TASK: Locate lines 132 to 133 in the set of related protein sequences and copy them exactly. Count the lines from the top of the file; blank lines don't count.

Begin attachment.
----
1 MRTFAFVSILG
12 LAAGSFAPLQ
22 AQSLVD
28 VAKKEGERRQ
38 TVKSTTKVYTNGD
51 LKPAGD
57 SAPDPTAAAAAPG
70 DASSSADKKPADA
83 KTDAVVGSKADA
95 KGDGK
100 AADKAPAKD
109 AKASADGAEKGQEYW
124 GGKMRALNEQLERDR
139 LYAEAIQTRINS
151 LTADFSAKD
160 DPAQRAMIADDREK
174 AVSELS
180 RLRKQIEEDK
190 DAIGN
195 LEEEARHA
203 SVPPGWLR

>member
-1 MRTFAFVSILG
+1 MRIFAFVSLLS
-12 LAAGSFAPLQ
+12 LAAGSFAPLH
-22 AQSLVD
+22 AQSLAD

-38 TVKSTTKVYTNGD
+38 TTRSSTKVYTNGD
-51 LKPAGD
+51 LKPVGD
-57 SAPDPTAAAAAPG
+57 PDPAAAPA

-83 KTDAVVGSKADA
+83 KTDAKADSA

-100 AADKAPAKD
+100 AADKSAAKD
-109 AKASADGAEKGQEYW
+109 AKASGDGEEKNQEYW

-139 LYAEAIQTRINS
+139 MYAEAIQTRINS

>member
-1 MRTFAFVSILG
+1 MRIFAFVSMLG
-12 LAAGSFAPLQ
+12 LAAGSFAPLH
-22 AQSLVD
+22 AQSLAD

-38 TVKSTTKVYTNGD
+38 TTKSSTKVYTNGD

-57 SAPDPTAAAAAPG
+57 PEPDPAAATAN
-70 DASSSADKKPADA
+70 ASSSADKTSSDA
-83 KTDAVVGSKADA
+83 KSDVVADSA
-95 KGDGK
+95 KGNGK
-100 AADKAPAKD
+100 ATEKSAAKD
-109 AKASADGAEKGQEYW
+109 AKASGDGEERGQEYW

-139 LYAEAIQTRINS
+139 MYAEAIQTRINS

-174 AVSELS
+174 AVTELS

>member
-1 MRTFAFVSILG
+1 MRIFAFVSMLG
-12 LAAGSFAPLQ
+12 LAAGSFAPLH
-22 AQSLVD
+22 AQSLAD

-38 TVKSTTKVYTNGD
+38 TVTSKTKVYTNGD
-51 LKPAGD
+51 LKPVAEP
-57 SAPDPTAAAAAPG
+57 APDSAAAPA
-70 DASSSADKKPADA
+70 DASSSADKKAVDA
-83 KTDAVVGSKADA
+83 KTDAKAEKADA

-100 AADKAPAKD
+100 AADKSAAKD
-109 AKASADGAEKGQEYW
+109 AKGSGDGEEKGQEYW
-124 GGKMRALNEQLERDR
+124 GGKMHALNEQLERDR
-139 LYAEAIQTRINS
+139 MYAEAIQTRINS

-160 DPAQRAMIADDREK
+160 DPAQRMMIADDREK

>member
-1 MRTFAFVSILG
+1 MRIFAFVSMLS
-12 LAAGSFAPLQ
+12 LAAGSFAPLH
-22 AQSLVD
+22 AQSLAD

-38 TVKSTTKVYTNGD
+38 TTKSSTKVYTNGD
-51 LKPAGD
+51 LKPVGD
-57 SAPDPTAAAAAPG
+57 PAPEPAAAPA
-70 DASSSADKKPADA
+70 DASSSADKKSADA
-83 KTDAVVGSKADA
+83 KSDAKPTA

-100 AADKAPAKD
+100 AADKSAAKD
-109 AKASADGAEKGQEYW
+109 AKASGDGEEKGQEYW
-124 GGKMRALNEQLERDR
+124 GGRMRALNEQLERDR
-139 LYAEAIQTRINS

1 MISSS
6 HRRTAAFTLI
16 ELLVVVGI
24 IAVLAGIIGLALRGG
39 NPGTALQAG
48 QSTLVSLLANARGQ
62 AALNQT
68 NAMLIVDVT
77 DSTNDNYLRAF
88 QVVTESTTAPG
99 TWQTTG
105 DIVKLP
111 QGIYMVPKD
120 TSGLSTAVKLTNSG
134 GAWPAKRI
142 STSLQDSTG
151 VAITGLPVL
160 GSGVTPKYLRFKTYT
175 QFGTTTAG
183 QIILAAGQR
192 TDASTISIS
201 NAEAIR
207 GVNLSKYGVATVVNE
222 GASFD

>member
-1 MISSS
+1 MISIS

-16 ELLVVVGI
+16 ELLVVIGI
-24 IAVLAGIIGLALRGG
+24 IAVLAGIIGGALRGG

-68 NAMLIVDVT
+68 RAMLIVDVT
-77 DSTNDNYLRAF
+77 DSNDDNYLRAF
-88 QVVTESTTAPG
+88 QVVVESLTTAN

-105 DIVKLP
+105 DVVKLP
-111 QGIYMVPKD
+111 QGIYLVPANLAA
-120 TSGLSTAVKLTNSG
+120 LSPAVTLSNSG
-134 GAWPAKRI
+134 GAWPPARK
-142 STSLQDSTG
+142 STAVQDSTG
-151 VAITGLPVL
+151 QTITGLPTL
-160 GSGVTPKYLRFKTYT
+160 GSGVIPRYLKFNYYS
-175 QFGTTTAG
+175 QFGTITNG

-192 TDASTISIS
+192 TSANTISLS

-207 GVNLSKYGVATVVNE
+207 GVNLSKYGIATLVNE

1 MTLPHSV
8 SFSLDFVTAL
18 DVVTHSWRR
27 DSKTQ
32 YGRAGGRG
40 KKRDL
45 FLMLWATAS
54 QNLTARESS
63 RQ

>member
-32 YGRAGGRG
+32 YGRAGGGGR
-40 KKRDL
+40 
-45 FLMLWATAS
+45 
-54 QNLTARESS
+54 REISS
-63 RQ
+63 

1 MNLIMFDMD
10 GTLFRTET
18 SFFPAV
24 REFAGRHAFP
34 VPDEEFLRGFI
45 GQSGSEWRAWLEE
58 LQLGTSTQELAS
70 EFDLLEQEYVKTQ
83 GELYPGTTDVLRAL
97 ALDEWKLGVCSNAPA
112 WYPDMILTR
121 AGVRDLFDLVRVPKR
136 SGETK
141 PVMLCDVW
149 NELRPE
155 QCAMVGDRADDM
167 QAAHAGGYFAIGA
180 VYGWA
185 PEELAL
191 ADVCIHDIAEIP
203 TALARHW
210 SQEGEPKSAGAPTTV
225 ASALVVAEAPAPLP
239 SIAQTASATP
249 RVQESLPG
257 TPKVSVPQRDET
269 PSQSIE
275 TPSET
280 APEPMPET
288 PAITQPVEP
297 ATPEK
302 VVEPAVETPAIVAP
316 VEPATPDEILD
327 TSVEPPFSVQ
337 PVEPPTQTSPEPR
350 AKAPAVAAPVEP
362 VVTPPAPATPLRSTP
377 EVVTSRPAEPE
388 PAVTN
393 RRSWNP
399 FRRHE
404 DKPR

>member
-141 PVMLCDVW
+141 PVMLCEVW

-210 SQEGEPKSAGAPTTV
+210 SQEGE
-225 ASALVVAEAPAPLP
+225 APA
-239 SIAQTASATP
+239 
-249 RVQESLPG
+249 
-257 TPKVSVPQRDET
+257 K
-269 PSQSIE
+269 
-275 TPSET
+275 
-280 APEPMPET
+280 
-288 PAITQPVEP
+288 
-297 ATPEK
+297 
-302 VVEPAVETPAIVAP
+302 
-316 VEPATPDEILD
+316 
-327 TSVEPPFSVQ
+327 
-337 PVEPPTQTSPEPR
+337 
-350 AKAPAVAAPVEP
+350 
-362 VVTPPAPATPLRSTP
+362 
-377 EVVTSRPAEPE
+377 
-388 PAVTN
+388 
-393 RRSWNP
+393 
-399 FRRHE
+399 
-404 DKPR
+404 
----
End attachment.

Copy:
120 TSGLSTAVKLTNSG
134 GAWPAKRI